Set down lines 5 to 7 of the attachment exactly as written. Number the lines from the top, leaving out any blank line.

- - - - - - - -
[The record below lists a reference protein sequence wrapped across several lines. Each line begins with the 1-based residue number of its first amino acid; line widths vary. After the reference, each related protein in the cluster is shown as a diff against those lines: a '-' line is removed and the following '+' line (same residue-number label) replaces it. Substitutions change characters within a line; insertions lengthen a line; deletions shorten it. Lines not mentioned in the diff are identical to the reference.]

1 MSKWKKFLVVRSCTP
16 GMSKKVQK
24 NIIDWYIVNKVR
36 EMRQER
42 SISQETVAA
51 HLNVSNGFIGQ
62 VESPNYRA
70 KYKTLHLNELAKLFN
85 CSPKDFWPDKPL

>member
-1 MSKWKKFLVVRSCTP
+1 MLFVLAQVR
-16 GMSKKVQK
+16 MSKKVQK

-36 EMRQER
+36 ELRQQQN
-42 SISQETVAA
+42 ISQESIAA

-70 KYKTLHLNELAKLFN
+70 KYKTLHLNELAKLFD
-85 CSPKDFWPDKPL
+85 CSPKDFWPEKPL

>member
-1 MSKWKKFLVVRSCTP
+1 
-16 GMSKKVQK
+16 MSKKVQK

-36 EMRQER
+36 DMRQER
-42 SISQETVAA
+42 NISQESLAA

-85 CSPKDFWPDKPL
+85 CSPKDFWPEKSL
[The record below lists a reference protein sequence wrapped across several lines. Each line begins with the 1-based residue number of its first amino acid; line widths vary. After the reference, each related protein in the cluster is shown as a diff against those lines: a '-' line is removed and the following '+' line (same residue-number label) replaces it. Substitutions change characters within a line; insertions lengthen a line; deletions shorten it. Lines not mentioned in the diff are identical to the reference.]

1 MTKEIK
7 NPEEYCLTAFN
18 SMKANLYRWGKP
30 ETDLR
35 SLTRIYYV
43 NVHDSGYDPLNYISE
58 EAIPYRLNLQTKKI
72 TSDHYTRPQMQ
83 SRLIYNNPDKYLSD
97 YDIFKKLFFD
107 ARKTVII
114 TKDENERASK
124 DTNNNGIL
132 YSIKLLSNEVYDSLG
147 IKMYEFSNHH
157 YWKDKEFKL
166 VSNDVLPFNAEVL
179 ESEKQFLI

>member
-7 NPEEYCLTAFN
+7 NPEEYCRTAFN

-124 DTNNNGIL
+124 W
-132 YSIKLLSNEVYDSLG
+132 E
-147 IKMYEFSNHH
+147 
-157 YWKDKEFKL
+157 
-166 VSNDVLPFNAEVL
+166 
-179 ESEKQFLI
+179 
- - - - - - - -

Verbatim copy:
36 EMRQER
42 SISQETVAA
51 HLNVSNGFIGQ